Syrian-Canadian reports threats over
03/08/2011 1 News
The federal government is prepared to investigate a report of threats
and intimidation of Syrian-Canadians who have voiced support for the
uprising against the regime in their home country, Prime Minister
Stephen Harper says.
In an interview Wednesday with CBC Radio's The Current, a
Syrian-Canadian woman said she and others in her community started
receiving the threats after she posted videos and spread information
online about the violent crackdown on protesters in Syria.
"I felt I was in Syria, not in Canada," said the woman, whose name is
being withheld by CBC News out of concerns for her safety.
"I really feel threatened, I am always terrified that they might attack
me on the street or at home."
When asked Wednesday about the reports, Harper said the government will
investigate the claims.
"I have not heard these accusations, but we certainly would be prepared
to look into them and ensure that the Syrian government is not taking
any such actions within this country," the prime minister told reporters
in Hamilton, Ont.
The RCMP said it didn't have word of any trends across Canada of
threats being reported.
Meanwhile, Harper repeated his government's condemnation of the violent
crackdown by Syrian forces on protests against the rule of Bashar Assad
as "totally unacceptable" and "abhorrent."
Canada has already imposed travel and economic sanctions against members
of the Syrian government. Harper said the government will continue to
work with the international community to increase the pressure on the
"That suppression is simply not a viable route for them going forward
and they will continue to have the full pressure of the international
community against them."
An estimated 1,600 civilians have died in the crackdown on the largely
peaceful protests against Assad's regime since the uprising began. Most
were killed in shootings by security forces on anti-government rallies.
'Something will happen that you won't like at all'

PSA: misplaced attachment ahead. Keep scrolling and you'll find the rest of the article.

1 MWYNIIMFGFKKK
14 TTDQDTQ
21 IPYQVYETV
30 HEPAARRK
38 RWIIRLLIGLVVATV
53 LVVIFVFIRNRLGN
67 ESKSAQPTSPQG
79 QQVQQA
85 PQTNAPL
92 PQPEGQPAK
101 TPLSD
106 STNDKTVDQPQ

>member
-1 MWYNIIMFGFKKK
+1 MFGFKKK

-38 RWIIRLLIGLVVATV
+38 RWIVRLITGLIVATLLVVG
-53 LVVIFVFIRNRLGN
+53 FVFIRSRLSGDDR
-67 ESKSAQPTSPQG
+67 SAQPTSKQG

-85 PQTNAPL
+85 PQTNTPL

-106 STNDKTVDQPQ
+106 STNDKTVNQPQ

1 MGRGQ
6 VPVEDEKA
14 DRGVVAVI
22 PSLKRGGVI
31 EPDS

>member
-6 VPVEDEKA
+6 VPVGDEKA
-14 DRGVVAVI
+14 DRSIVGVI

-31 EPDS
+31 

The woman who talked to the CBC said she and others also live under the
constant threat of their names being sent back to Syria, where their
relatives could face persecution.
A person she knew posted a message on her Facebook page telling her it
was in her "best interests" to stop her activities "because Syria and
our leader, Bashir Assad, will remain strong, regardless of whether you
or others accept it."
"I'm warning you for the last time to stop what you are doing," part
of the message said.
"Otherwise, something will happen that you won't like at all. I've given
you fair warning. You know what it means to be accused of being a
traitor in our country. I won't say more. You get the point. If you want
to consider it a threat, go ahead. I'm sure you will delete me from
Facebook. But I swear by God, I will follow you, no matter what it costs."
The woman said that after much thought, she contacted police about
the threat. Meanwhile, other activists she knows have received similar
threats over the phone.
"They said, 'You don't care about your son's life in Syria?'" she said
of the phone calls.
She suspected the intimidation was part of a wider campaign orchestrated
by Syrian government agents inside Canada, although she acknowledged she
had no proof supporting her allegations.
Calls to the Syrian Embassy in Ottawa for comment were not answered.
While the woman said she felt it was risky to talk to the CBC, she
wanted to spread the word about how the regime is preventing Syrians
abroad from participating in their freedoms.
"I believe that the Syrian people need to live with security, dignity,
justice and freedom and that cannot happen as long as the current regime
is in power," she said.